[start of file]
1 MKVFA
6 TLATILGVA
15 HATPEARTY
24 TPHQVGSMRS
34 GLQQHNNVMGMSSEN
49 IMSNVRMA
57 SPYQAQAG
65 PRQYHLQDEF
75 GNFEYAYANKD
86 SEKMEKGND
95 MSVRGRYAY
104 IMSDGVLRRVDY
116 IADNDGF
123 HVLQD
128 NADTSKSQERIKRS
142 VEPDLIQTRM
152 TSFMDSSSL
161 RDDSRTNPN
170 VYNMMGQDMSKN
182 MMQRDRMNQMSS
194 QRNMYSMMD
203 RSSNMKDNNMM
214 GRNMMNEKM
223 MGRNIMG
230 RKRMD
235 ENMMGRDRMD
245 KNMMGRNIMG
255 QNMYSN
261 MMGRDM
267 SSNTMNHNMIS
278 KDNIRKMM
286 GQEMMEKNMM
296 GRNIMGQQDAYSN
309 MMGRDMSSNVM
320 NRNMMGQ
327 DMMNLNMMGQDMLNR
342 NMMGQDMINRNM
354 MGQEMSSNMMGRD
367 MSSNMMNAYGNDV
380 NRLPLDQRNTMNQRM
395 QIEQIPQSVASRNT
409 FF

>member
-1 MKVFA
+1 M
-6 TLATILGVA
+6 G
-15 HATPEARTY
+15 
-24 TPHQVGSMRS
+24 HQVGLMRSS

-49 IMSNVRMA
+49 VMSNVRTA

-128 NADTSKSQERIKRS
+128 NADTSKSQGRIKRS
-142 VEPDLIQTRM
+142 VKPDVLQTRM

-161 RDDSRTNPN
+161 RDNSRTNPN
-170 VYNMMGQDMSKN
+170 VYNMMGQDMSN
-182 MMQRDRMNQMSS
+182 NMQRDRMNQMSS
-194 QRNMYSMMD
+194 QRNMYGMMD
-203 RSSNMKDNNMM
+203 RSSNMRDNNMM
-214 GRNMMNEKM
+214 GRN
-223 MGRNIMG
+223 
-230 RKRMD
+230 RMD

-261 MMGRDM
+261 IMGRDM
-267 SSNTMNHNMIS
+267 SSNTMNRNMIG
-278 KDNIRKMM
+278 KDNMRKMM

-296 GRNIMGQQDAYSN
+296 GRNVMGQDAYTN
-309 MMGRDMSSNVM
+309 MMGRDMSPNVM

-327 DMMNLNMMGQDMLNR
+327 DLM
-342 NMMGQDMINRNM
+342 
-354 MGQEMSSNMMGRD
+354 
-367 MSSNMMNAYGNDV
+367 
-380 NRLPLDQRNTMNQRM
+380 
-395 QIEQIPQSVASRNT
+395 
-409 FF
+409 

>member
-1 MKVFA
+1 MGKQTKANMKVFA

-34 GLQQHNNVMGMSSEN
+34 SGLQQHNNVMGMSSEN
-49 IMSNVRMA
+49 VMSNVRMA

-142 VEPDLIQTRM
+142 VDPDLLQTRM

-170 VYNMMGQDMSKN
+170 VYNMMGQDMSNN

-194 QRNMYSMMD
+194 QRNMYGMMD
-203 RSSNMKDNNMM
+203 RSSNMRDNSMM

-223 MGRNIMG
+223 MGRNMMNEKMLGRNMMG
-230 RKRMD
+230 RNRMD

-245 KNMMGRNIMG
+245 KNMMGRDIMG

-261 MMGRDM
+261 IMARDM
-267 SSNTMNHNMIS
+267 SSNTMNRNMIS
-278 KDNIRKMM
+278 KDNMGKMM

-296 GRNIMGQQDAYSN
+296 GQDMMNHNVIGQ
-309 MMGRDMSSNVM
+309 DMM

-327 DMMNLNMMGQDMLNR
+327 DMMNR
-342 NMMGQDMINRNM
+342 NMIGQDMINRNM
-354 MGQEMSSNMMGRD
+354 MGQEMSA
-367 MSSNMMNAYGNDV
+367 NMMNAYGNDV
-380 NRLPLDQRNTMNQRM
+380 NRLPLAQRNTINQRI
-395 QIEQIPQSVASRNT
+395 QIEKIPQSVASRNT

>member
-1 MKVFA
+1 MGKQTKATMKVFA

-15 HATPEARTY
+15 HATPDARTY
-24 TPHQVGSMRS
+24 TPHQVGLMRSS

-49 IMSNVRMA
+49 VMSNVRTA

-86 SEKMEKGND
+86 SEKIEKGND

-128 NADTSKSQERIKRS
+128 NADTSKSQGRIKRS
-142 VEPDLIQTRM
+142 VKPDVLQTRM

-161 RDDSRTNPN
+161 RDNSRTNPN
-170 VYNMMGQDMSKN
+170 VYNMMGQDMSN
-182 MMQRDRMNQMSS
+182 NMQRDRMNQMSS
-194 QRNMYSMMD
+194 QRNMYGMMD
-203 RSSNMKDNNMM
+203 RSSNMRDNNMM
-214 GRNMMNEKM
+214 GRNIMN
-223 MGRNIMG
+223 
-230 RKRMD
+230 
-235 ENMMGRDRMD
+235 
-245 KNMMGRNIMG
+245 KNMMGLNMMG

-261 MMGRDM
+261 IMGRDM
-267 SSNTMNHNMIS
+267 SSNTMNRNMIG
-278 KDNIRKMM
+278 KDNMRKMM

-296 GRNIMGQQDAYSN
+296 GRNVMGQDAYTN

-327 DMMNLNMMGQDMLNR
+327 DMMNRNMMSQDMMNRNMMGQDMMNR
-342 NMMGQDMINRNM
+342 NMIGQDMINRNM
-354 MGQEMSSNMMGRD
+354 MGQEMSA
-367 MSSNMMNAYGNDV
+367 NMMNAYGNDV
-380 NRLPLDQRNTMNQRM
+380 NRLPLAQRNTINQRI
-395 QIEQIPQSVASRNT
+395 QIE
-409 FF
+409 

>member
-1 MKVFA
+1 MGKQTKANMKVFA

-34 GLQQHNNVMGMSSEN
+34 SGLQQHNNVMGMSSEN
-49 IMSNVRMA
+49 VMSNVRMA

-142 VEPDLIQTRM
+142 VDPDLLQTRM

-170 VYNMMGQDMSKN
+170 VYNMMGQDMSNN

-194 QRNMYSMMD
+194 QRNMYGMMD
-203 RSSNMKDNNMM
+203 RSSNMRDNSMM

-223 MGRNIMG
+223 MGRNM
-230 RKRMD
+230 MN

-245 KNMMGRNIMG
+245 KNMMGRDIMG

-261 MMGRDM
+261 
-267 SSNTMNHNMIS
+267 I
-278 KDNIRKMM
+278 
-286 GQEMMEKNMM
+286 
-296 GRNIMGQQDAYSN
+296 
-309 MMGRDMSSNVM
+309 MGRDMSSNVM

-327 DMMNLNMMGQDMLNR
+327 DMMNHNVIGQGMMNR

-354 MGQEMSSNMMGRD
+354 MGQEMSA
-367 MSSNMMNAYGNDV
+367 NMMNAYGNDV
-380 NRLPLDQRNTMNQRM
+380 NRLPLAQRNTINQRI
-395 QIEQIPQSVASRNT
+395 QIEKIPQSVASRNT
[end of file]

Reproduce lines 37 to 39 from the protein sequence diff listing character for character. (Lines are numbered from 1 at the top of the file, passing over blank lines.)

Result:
342 NMMGQDMINRNM
354 MGQEMSSNMMGRD
367 MSSNMMNAYGNDV